Life can get just too darned serious at times. So, here is something a few of us downunder have put together to lighten things up a bit, and give us a bit of a change from the growing pile of work we all seem to be under (not that this is a bad thing).
Ladies and Gentlemen, boys and girls, presenting the very first Snow Web.
If you work on the web, as a developer, designer, IA, front end, backend, rails, perl, python or CF, whether you write for the web, blog about the web, in short if your profession is the web, then you are more than welcome.
It's a long weekend of skiing and snowboarding at Perisher Blue (yeah, their site needs some work, maybe we could redo it one night?), Friday to Sunday July 27-29. And if you've never tried, don't fear - there'll be others like you, and plenty of help sorting out gear, lessons, the correct fashions - we were all beginners once.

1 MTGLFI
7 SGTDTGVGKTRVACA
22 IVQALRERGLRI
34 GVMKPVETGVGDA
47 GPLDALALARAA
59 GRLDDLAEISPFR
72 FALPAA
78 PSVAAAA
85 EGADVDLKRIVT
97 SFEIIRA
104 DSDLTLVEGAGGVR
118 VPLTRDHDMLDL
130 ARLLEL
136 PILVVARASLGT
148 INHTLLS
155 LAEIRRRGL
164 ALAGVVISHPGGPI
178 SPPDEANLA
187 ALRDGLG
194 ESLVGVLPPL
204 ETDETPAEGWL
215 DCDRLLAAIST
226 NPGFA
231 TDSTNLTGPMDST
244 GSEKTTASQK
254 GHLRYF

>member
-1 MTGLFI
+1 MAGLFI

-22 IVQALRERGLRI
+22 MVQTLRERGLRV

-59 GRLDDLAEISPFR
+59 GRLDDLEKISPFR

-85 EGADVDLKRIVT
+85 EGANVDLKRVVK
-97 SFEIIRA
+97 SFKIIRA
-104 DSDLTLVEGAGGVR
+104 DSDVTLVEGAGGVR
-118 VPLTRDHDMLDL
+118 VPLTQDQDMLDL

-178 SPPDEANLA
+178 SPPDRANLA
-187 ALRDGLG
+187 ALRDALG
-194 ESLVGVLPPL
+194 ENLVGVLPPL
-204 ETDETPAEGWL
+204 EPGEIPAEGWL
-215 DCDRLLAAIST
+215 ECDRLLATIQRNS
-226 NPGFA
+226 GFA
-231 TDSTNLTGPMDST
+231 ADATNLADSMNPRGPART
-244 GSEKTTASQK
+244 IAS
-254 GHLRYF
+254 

If you are really good, then there'll be a couple of people at least to challenge your skills.
We already have a couple of dozen people signed up, and the more the merrier.
Now, its a bit like a barcamp - it's up to you to organise transport and accommodation if you want to come. Hopefully we'll organise some car pooling, and you'll get great company on and off the slopes, as well as some semi structured opportunities to
hoodwink your boss into thinking you are going to a work related event network, show off your latest stuff, swap ideas, and just get to know others in our industry in Australia.
Of course partners who have the good sense to not work in the industry are more than welcome too.
So head on over to the site. Read more about it, drop us a line, and start counting down the days until July 27.
And if you want to start your own snow web (come on kiwi guys, give us an excuse to get over there eh!) drop us a line, and we'll do what we can to help facilitate your own snoweb. We won't sue, we promise :-)
See you on the slopes.
oh and for you folks who marvel that we have snow down here, now you know.